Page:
Pope prays for Nicaragua after cathedral bombing

Pope prays for Nicaragua after cathedral bombing

People crowd St. Peter's Square during the Angelus prayer celebrated by Pope Francis from the window of his studio overlooking St. Peter's Square , at the Vatican, Sunday, July 26, 2020. (Credit: Riccardo De Luca/AP.)

Two days after an explosive was thrown into the cathedral of the Nicaraguan capitol of Managua, destroying an ancient crucifix, Pope Francis has said he laments the loss of priceless spiritual treasures and is praying for the country.

ROME – Two days after an explosive was thrown into the cathedral of the Nicaraguan capital of Managua, destroying an ancient crucifix, Pope Francis has said he laments the loss of priceless spiritual treasures and is praying for the country.

Speaking to pilgrims gathered in St. Peter’s Square during his Sunday Angelus address, Pope Francis said his thoughts went “to the people of Nicaragua, who are suffering because of the attack on the cathedral of Managua, which was severely damaged, almost destroyed,” including “highly venerated images of Christ, which for centuries have sustained the life of the faithful.”

“Dear Nicaraguan brothers, I am close to you and I am praying for you,” he said.

Francis’s comments came after a man threw a Molotov cocktail inside the cathedral of Managua Friday, targeting a nearly 400-year-old crucifix referred to as, “the Blood of Christ.”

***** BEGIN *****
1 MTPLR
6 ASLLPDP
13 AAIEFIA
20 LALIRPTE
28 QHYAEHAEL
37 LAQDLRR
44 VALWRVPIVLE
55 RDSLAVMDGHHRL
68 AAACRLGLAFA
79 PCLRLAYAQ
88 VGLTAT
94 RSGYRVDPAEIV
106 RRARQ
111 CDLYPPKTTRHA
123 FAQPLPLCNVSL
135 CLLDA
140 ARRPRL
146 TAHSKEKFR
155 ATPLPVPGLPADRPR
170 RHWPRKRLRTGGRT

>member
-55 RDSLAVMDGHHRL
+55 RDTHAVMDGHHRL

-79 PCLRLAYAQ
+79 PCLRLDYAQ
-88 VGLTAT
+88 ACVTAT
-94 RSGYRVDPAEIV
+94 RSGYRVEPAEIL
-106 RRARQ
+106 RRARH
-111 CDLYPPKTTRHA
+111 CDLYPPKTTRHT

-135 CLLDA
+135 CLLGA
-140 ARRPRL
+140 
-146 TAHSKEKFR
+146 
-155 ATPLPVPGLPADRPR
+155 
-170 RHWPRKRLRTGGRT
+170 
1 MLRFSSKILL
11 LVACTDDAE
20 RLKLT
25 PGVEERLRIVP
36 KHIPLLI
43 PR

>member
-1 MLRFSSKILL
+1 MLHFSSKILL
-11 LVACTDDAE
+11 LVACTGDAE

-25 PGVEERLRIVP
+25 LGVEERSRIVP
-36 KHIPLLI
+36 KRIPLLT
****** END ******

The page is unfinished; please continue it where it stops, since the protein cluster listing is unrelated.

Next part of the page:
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According to reports, the man had spent about 20 minutes inside the cathedral before shouting, “I come to the Blood of Christ,” and throwing the cocktail inside the chapel housing the crucifix.

The incident is the latest in a string of attacks on churches in recent weeks amid deep-seeded tensions between Nicaragua’s bishops and President Daniel Ortega and his wife Rosario Murillo, who serves as the country’s vice president.

Uprisings against the government in Nicaragua began in 2018, and in the subsequent years of unrest, the country’s Catholic bishops, churches and charitable offices have been continual targets.

In a statement following Friday’s incident, Cardinal Leopoldo Brenes, who oversees the Archdiocese of Managua, called the attack an “act of sacrilege and profanation” meant to “intimidate the Church from its evangelizing mission.”

Follow Elise Ann Allen on Twitter: @eliseannallen

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